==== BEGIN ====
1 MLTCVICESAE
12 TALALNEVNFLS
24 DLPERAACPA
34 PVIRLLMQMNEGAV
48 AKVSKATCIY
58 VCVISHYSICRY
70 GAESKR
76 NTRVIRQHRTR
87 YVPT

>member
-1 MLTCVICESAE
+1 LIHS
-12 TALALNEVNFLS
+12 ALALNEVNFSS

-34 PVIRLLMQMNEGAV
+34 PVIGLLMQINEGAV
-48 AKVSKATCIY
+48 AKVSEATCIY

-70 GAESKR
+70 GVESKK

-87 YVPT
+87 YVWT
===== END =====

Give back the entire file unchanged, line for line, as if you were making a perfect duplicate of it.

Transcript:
1 MLTCVICESAE
12 TALALNEVNFLS
24 DLPERAACPA
34 PVIRLLMQMNEGAV
48 AKVSKATCIY
58 VCVISHYSICRY
70 GAESKR
76 NTRVIRQHRTR
87 YVPT

>member
-1 MLTCVICESAE
+1 LIHS
-12 TALALNEVNFLS
+12 ALALNEVNFSS

-34 PVIRLLMQMNEGAV
+34 PVIGLLMQINEGAV
-48 AKVSKATCIY
+48 AKVSEATCIY

-70 GAESKR
+70 GVESKK

-87 YVPT
+87 YVWT